South Africa


Jiba hisses at the nickname Snake, seeks to cross-examine Agrizzi

Former deputy national director of public prosecutions Adv Nomgcobo Jiba during the Mokgoro Commission of Inquiry on February 25, 2019 in Centurion, South Africa. (Photo by Gallo Images / Phill Magakoe)

Former Acting National Director of Public Prosecutions Nomgcobo Jiba wants to clear her name in relation to alleged Bosasa bribes. She has also taken issue with her reported nickname ‘Snake’ which former Bosasa Chief Operations Officer Angelo Agrizzi raised in his evidence at the Commission of Inquiry Into Allegations of State Capture, Corruption and Fraud in January.

Agrizzi claimed then prisons boss Linda Mti told Bosasa seniors he called Jiba by the moniker Snake “because she was very alert, always ready to strike” and, claimed Agrizzi, this label was used on bags of cash bribes.

On Tuesday morning, Deputy Chief Justice Raymond Zondo heard Jiba’s application to cross-examine Agrizzi at the Commission in Parktown, Johannesburg.

Jiba’s attorney Zola Majavu said: “The reputational damage as a result of what Mr Agrizzi said continues unabated to date and it is that mischief that she sought to deal with.”

Zondo, however, was of the view that cross-examining Agrizzi would not necessarily help. “I don’t see how Ms Jiba can cross-examine Mr Agrizzi about those payments in any way that assists the commission,” he said. Rather, suggested Zondo, they should first hear from Mti.

Majavu, for Jiba said: “The first point was, obviously, is to take issue with the allegations made by Mr Agrizzi through his mouth in an open commission for all and sundry to watch him and hear him.” Jiba wants to test what Agrizzi said about her in his affidavit and oral evidence. Javabu described the collateral damage caused by Agrizzi’s submissions, which were of “central importance” to Jiba, because she was the subject of another inquiry into her fitness to hold office.

What is unfortunate about this is the fact that that at the time that these allegations were made she was a serious holder of a very key constitutional office,” said Majavu.

By early April, retired Constitutional Court Justice Yvonne Mokgoro filed a report with President Cyril Ramaphosa declaring Jiba and former Head of the Specialised Crimes Court Lawrence Mrwebi unfit for office. Mrewbi, according to Agrizzi’s submissions, was the unfortunate recipient of the nickname “Snail” from Mti on account of a perceived lethargy and slowness.

Mokgoro reported that Jiba and Mrwebi lacked “complete honesty, reliability and integrity” as advocates.

Ramaphosa fired the duo on 26 April.

Jiba is of the view Agrizzi’s evidence had a direct impact on her career. “The collateral damage that was done […] sight cannot be lost of that,” said Majavu.

In January, Agrizzi testified on a meeting attended by Bosasa’s Chief Executive Officer Gavin Watson, Mti and himself during which, he alleges, they discussed paying bribes to the National Prosecuting Authority (NPA) seniors to quash an investigation into the company. Agrizzi reported that he was directly involved in packing grey security bags with wads of cash bribes. The bags, he claims, were labelled Snake and Snail with black permanent marker. He understood they were intended for Jiba and Mrwebi. “I took these bags together with the other bags to Mti,” testified Agrizzi, adding that he understood the money [a reported R100,000 allegedly for Jiba] was meant to stymie an NPA investigation into Bosasa.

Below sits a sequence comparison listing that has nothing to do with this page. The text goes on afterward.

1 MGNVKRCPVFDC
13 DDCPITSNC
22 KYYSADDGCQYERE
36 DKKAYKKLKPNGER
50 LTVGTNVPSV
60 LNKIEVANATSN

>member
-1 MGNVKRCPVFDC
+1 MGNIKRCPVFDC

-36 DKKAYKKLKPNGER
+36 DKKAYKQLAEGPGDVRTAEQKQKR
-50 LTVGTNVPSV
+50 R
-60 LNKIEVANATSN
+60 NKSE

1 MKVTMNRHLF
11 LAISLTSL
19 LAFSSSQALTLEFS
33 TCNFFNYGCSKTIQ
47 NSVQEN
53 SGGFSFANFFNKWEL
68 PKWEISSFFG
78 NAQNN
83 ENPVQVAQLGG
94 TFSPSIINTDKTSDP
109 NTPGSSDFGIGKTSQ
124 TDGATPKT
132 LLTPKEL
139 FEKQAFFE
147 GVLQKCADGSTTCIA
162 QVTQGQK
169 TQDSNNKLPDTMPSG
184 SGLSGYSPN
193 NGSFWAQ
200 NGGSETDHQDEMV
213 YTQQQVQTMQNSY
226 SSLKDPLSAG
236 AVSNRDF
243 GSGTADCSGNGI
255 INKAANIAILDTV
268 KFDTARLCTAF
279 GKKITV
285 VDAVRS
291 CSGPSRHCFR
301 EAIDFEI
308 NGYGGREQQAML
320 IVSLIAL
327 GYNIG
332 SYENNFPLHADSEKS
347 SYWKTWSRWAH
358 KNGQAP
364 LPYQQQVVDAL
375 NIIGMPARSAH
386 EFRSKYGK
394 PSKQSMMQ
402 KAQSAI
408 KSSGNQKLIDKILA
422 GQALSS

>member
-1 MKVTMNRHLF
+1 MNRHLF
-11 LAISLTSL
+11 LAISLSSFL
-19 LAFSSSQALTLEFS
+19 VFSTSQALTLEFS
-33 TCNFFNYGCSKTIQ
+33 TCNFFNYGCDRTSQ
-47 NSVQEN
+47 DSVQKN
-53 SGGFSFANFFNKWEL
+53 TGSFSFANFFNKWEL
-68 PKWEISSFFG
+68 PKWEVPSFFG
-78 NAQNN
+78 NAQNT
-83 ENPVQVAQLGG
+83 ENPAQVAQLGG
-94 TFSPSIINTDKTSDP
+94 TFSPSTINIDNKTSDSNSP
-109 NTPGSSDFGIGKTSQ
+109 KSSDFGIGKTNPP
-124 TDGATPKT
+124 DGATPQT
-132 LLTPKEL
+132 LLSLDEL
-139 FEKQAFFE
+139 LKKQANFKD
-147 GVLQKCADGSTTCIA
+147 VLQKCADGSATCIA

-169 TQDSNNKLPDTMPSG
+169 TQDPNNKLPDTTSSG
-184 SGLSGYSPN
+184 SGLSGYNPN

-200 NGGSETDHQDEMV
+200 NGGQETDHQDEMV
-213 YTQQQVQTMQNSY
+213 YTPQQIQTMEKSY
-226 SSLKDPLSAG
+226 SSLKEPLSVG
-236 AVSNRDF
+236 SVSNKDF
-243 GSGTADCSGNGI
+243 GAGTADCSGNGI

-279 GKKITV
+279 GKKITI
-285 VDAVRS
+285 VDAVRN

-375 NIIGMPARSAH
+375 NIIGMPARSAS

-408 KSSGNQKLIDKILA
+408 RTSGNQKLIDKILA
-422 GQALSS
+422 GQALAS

Zondo thinks former Correctional Services Commissioner Linda Mti would be a more appropriate candidate for potential cross-examination by Jiba. “My concern is that Mr Agrizzi — as far as I can see in his affidavit, main affidavit — does say that he has no personal knowledge that any bribes were paid to Ms Jiba,” said Zondo.

All he is saying is that he interacted with Mr Mti and he and Mr Gavin Watson, they interacted with Mr Mti and Mr Mti told him certain things, including that some of the money was destined for Ms Jiba.” Majavu criticised Agrizzi for insinuating Jiba was involved in obstructing the pursuit of justice in allegedly leaking NPA documents to Bosasa. “It is not just something we can just gloss over,” he argued.

Mti and Agrizzi are co-accused in a criminal case relating to alleged Bosasa corruption in the Specialised Commercial Crimes Court. Watson is not an accused. The matter is next in court on 24 October.

According to Agrizzi’s submissions at the Commission, Mti allegedly received cash bribes, gifts (including golf equipment and luxury clothing) and custom-built home in exchange for favours to the company.

Zondo has decided to postpone Jiba’s cross-examination application sine diepending the input of other anticipated witnesses such as Mti.

Advocate Julie Anne Harwood, for Agrizzi, indicated his willingness to appear before the Commission as required.

Zondo is keen to hear from Jiba. “I certainly intend to grant Ms Jiba leave to give evidence if she wants to in regard to any allegation, even if it’s a hearsay allegation, that she may have received bribes,” he said.

Following his decision to indefinitely postpone Jiba’s application, evidence on the Vrede Dairy Project resumed on Tuesday with input from Moses Moremi, former Municipal Manager of the Phumelela Local Municipality in the Free State. DM


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